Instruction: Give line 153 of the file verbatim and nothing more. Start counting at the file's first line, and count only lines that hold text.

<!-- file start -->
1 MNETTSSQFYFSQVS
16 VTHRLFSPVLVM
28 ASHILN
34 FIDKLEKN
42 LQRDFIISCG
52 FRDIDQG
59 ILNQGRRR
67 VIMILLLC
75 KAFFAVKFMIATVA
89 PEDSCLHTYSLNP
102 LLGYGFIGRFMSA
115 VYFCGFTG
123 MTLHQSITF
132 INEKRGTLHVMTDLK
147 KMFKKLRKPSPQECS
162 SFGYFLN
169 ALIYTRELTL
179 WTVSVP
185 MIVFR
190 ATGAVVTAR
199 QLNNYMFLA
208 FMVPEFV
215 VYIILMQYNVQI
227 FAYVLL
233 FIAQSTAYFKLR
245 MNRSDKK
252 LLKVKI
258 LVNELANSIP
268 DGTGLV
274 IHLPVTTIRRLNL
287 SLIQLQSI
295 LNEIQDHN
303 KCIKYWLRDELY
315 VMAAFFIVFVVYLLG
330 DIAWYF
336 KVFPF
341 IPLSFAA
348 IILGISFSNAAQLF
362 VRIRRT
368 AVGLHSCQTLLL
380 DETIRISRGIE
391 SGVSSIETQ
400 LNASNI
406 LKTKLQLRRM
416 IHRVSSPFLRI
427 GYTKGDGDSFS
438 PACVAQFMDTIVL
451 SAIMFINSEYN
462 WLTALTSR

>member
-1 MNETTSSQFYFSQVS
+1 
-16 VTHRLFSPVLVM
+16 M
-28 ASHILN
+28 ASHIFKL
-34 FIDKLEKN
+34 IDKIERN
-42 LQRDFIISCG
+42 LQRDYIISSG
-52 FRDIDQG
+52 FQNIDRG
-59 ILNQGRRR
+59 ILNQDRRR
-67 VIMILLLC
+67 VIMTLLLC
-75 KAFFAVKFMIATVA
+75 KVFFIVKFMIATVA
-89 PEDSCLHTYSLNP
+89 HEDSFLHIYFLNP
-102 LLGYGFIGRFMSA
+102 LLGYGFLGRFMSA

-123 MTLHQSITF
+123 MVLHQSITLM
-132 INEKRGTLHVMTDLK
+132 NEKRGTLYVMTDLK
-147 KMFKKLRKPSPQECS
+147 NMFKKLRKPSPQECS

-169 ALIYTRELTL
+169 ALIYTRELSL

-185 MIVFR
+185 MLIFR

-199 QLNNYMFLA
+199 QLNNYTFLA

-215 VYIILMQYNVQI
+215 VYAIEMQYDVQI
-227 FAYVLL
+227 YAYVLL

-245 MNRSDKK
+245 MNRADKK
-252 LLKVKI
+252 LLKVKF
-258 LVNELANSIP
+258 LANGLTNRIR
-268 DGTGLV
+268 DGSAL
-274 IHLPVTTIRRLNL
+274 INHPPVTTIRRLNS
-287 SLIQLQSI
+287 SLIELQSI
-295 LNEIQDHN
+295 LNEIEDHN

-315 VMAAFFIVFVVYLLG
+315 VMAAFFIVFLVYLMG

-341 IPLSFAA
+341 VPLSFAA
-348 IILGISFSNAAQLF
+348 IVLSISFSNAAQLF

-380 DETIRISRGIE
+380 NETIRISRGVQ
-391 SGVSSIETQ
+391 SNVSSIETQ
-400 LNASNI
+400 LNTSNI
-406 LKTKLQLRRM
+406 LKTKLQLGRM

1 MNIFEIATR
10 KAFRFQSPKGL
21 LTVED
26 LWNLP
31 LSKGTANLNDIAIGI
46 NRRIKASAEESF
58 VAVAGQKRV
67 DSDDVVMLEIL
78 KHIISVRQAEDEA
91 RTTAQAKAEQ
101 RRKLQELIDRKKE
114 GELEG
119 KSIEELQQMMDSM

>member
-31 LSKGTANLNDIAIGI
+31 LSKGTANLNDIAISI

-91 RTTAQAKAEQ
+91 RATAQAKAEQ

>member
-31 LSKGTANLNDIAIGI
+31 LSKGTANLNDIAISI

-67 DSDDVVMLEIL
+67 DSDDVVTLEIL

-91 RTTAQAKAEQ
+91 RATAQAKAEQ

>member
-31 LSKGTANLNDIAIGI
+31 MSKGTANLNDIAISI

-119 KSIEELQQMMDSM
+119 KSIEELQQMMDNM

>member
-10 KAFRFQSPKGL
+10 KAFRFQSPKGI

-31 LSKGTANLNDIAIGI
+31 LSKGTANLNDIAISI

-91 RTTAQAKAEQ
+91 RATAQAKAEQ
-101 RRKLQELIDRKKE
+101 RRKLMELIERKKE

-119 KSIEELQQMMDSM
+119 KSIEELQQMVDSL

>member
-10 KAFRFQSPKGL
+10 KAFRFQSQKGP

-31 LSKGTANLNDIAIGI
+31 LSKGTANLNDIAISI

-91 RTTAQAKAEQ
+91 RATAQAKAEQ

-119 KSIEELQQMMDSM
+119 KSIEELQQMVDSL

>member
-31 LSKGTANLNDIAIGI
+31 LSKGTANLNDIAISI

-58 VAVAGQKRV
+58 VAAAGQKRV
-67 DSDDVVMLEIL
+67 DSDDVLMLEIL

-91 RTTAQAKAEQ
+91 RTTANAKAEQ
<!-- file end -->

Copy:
+91 RATAQAKAEQ